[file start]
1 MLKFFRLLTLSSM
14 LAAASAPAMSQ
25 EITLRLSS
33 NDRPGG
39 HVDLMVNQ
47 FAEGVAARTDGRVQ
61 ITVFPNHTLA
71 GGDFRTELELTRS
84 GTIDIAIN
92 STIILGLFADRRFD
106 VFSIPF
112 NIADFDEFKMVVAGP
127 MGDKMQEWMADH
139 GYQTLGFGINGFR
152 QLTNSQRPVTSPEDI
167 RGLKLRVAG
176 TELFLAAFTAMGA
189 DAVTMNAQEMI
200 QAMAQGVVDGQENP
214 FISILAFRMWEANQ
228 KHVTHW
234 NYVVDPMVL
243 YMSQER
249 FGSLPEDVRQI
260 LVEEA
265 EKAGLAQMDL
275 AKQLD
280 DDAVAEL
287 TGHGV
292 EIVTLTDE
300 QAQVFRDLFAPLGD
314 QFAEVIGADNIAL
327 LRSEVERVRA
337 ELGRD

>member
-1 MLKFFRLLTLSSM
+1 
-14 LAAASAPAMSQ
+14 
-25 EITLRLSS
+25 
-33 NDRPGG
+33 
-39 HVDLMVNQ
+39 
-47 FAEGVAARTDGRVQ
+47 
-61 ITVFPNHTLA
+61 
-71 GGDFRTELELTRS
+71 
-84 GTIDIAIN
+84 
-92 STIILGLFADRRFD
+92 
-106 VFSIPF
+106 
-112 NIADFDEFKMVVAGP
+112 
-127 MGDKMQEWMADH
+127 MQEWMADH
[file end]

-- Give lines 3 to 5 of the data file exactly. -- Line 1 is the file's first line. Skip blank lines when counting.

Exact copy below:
25 EITLRLSS
33 NDRPGG
39 HVDLMVNQ